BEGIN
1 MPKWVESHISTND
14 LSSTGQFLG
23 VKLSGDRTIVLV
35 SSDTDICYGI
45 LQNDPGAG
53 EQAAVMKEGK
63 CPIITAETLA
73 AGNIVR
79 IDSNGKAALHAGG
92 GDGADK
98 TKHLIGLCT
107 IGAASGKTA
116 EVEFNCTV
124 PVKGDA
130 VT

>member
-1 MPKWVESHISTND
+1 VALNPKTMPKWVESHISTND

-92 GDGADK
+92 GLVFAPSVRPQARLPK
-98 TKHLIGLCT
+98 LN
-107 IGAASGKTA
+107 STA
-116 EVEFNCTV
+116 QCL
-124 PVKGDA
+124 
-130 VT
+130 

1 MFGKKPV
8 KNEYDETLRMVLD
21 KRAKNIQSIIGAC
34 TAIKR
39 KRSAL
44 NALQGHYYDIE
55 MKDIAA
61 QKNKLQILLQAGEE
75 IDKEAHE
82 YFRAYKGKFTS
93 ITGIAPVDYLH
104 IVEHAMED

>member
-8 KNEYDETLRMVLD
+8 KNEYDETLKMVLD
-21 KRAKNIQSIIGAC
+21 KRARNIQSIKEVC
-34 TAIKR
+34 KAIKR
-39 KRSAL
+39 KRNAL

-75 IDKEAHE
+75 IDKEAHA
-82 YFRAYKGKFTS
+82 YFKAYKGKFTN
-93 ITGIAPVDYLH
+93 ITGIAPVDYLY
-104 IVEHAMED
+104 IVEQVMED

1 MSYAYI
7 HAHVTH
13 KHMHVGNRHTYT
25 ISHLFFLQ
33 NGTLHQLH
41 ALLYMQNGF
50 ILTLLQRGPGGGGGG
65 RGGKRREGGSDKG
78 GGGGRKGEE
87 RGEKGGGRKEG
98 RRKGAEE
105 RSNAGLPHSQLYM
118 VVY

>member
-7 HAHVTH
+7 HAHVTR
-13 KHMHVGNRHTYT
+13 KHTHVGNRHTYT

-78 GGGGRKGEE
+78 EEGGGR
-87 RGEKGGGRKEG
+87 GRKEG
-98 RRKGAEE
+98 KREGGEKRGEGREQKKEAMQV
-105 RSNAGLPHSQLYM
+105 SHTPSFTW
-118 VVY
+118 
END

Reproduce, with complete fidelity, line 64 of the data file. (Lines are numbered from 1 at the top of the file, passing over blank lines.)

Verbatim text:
33 NGTLHQLH